Does aluminum foil rust?
This question keeps emerging on sorts of Q&A platforms, which demonstrates people’s eagerness to have an answer. Here we hope to offer what you just need.
Before getting to the answer, we need to clarify the concept of “rust” first. Rust is a chemical process during which metals get oxidized after being exposed to the air that is full of oxygen, yet this is not enough, for the word usually indicates a state of “decay” of a metal on the surface. Take iron for example, dark brown powder covers the surface of an oxidized iron and falls off under slight exterior forces like wind, rubbing or vibration. This means that the outer layer of iron is ripped away to form ferrous oxide, and because it is porous, oxygen can continue to penetrate to the iron, creating more rust. Eventually, the entire iron object will be converted to rust. Most metals rust in the same way, except for rare ones like aluminium whose oxide is a solid layer attached firmly onto the surface of an aluminium piece. Therefore, aluminium oxide can not be called something like decay in a strict point of view.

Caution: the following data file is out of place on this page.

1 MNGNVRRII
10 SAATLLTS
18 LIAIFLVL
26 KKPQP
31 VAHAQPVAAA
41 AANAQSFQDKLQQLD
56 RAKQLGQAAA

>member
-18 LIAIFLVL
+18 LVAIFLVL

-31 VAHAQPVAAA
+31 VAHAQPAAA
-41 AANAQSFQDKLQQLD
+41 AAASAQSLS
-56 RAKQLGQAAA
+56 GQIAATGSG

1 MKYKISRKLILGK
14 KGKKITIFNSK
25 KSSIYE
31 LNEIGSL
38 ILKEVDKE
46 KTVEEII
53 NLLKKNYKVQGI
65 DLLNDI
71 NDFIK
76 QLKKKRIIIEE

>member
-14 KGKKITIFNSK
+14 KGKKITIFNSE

But if you mean “oxidize” by “rust”, then aluminium foil is likely to get rust soon after being placed in the air. Some metals are more reactive than others and Aluminum is far more energetic to oxidize than iron. The roll of aluminum foil you get in the store is already rusted before you use it.
So why does it still look shiny? Aluminum forms aluminum oxide. This is an extremely hard material that forms a layer on the surface that is only a few molecules thick. It then prevents more oxygen from getting to the pure aluminum below the oxide layer. Thus if you mean “decay” by “rust”, then aluminum does not rust. It only get oxidized. Magically, the oxidizing process makes it more “corrosion resistant” in a way.